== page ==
In April 2000 a Supreme Council for Economic Development was established under the chairmanship of the Prime Minister; and this was later transformed into the Economic Development Board (EDB) in April 2001. Its stated priorities include the privatization of some state-owned industries and economic diversification with in the aim of providing more jobs for Bahraini nationals. As a result of a drastic reduction in Bahrain’s oil production, the government has realized that it can no longer depend on oil exports to keep its economy going and as a result has been very serious in privatizing state enterprises.
The Bahrain Stock Exchange (BSE), founded by Amiri Decree 4 of 1989, commenced operations in June of that year with 29 listed companies. The Bahrain Monetary Authority took control of all financial sectors, including capital markets, in 2002, and consequently supervises the BSE. In 2004 it took steps to complement the regulatory and supervisory framework for this sector in line with the international standards set by the International Organization of Securities Commissions. It issued the Disclosure Standards for companies listed in the Bahrain Stock Exchange as well as the Directives relating to the prevention and prohibition of Money Laundering at the Bahrain Stock Exchange. New Securities Regulations were also under discussion with industry participants. Earlier the BSE implemented agreements with neighboring similar regional agencies such as the Muscat Securities Market in 1995, the Amman Financial Market in 1996, and the Egypt Capital Market Authority in 1997. Moreover, in 1996 the Bahrain, Muscat, and Kuwait Stock exchanges signed agreements to cross-list shares. Furthermore in 1997, an agreement with the Kuwait stock exchange was signed to enhance exchange between the two countries.
This stock exchange listed 38 local and 7 foreign companies valued at BD 5.1 billion ($13.5 billion) at the end of 2004. The turnover ratio of traded stock was only about one per cent in 2004, but Bahrain was also pioneering Islamic bond issues (sukuk).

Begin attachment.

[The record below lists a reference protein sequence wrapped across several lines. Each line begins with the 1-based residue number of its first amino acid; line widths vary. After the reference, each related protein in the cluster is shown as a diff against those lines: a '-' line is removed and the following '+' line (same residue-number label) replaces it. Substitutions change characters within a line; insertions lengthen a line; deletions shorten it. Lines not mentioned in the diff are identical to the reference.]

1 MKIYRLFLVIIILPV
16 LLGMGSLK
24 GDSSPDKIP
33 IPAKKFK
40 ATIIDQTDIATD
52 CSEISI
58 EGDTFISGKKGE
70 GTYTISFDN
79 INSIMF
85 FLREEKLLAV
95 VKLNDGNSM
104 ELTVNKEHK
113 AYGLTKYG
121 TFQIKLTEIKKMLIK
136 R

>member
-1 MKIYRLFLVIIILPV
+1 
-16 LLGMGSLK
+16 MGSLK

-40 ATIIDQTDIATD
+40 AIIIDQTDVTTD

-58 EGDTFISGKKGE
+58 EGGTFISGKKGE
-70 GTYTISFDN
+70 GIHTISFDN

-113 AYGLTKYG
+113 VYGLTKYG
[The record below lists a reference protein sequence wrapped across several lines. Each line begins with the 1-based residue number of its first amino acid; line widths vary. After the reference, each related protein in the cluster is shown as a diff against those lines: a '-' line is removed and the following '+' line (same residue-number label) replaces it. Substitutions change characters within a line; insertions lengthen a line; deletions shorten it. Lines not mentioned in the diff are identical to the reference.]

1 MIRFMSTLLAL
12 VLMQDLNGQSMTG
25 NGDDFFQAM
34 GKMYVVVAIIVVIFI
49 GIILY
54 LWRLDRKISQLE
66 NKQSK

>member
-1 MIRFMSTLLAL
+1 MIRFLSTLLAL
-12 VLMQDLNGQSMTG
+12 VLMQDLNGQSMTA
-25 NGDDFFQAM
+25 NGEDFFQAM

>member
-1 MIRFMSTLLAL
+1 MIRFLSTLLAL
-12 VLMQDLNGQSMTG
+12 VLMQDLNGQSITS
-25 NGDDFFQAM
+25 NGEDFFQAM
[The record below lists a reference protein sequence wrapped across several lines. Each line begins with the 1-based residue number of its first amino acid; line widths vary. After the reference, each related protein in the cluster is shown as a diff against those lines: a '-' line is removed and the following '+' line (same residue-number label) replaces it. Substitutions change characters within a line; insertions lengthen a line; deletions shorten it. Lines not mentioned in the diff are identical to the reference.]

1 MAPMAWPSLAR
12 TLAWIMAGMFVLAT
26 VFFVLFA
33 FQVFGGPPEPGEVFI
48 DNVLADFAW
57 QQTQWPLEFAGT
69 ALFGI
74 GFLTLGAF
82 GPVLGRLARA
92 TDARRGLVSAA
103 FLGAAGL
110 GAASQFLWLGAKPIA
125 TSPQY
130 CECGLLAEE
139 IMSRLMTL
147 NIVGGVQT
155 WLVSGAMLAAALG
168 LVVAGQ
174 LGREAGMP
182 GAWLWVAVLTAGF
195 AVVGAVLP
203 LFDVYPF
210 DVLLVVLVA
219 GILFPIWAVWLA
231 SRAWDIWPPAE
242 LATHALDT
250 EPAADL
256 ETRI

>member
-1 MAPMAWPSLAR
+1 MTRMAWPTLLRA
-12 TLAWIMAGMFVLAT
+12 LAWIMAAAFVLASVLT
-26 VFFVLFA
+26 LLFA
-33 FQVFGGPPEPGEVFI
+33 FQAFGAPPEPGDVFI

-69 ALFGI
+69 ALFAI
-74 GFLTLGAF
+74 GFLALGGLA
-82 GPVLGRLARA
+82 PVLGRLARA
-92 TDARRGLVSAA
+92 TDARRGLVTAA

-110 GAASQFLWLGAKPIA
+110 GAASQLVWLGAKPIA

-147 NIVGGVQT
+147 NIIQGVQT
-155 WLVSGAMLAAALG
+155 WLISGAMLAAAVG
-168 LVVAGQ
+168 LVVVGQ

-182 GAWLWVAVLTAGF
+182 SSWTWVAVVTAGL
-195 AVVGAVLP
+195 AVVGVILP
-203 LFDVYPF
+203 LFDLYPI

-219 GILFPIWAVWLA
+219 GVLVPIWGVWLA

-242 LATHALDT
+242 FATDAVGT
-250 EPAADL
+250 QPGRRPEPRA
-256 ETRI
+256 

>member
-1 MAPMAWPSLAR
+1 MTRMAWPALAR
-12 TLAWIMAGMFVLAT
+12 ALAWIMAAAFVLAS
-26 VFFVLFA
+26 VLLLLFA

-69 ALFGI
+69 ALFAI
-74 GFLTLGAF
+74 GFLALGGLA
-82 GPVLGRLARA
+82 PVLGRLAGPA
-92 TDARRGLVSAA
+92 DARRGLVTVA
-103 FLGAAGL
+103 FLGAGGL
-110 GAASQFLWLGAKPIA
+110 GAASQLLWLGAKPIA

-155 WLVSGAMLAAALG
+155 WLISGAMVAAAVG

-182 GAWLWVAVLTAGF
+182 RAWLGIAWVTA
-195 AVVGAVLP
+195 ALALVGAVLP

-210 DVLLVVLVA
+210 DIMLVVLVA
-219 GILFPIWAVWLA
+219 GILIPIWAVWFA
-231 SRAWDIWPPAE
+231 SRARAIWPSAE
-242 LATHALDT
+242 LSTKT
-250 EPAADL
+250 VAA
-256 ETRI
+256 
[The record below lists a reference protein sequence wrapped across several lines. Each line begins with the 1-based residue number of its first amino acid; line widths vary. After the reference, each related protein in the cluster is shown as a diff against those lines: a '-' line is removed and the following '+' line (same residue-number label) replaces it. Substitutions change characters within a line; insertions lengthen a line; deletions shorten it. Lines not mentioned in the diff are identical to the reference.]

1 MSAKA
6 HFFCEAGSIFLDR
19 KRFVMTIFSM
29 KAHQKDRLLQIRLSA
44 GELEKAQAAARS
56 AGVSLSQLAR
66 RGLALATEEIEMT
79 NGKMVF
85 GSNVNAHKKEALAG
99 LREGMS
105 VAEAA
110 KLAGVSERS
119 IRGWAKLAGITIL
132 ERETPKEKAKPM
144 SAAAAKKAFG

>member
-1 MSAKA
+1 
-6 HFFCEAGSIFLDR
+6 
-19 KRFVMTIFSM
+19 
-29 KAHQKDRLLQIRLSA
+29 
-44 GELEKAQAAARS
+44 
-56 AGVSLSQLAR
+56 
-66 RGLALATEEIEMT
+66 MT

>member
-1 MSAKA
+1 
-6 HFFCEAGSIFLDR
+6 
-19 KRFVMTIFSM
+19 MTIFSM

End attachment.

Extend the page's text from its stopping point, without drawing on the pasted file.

In 2004 the Bahrain Monetary Fund issued the “Guideline for the Issuing, Offering And Listing of Islamic Debt Securities” in the Bahrain Stock Exchange. Bahrain is positioned as the leading regional center for listing and trading in Islamic securities. The BSE is also seeking further listings from “Private and family-owned businesses with a future vision.”
The Bahrain Center for Studies and Research is a government operated center that has been branching out recently to industry and business related issues. The Center is mostly concerned with public related initiatives and projects, but as privatization and investment have become increasingly important, the Center’s involvement in the private sector has increased.
The Bahrain Banking and Finance Institute offers training for Bahrain's many bank employees.
International Transparency Standards
Bahrain intends to join the IMF’s General Data Dissemination System as it reorganizes its dispersed databases, in preparation for monetary union with the other members of the Gulf Cooperation Council.
Both Moody’s and Standard and Poor’s have rated the country.